In addition, all of our breeding dogs have their hips and elbows examined by the FCI/SV in Germany or the Orthopedic Foundation for Animals (OFA). While these results do not entirely eliminate the chance of hip dysplasia or elbow dysplasia appearing in their offspring, due to the disorders being multifactorial, it does help us to make informed breeding decisions to enable the best outcomes for puppies.
As a breeder and friend of our puppy families, we also provide several tips for how to avoid external factors that can have an impact on hip dysplasia and elbow dysplasia.
The science behind canine health testing is in an ever-constant state of development. As new genetic tests become available for the German Shepherd breed, we always update our testing protocols to ensure we are staying on top of the health of not only our dogs, but your Southernwind puppy's health as well.
Another portion of a whether a dog is well bred or not is the lineage. (Gene Pool)
Lineage can give us an insight into many aspects of a dog by allowing us to examine their ancestors; their drive, energy level, temperament, health, and athleticism.
For example, in our breeding program we prioritize in every aspect what makes the best companion. Through examining bloodlines, we can specifically select dogs that have the traits we desire... such as low to medium drives, a reliable off switch, easy trainability and eagerness to please, as well as being able to succeed in a multitude of roles including service, therapy, show, performance, and being a wonderful companion on top of it all.
Every dog in our program brings something to the table - desirable traits that we want to see in their offspring. One of our favorite parts of being a breeder is spotting traits from each parent as the puppies grow and encounter exposures and socialization opportunities in our rearing program.
When purchasing a well bred dog, you aren't just working with anyone - you're working with someone that is devoted to the breed and loves your new puppy just as much as you do!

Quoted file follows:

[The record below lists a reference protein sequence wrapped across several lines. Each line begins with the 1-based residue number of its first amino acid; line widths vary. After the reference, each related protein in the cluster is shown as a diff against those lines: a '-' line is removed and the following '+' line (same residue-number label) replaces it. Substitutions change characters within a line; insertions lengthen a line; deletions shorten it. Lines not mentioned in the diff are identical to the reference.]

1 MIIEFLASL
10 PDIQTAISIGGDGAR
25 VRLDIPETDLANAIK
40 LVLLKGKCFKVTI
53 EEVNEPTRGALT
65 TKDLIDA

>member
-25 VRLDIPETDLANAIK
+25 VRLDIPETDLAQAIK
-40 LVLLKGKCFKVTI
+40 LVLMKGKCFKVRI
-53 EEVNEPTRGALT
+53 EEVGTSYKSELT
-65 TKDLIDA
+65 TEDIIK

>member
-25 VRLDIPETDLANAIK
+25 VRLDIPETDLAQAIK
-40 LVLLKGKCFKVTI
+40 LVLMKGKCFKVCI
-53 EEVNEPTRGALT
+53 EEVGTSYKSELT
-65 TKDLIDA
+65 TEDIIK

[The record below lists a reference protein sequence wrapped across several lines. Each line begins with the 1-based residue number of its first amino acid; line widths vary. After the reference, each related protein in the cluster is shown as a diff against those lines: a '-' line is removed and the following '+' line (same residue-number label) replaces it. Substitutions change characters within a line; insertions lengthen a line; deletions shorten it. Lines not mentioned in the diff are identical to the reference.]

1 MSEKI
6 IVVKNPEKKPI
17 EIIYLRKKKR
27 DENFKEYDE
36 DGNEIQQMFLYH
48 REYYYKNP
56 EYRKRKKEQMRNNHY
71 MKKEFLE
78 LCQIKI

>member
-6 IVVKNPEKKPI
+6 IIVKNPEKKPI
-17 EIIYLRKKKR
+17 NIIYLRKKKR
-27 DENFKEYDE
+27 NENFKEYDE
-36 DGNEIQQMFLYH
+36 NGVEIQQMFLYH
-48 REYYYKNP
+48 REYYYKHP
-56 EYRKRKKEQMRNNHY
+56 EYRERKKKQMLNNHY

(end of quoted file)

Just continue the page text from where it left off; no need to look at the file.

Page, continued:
We breed because we are passionate about our German Shepherd breed and want to preserve the essence of what makes this breed so wonderful for years to come. Maybe we're a bit biased, but we believe German Shepherds are the ultimate companion and deserve to be bred and raised ethically and carefully.
As a breeder, we pour every bit of ourselves into the raising of our puppies. We will love them forever as they are a part of our family and we never lose that feeling. When you bring a Southernwind puppy into your home, we feel like you become family as well.
Since we are invested in the success of both you and your puppy, we are always here to provide advice and answer any questions. This breed is our area of expertise and we always try our hardest to guide families through the process of bringing a new puppy into their home, navigating through the puppy stages, and all the wonderful joy-filled years down the road.
After reading this, I hope you've learned a bit about what makes a well bred dog truly well bred and why it is so important to make sure your next family member is coming from a responsible breeder. As always, if you have any questions whether it's about us and our puppies, the breed, or what well bred means - contact us!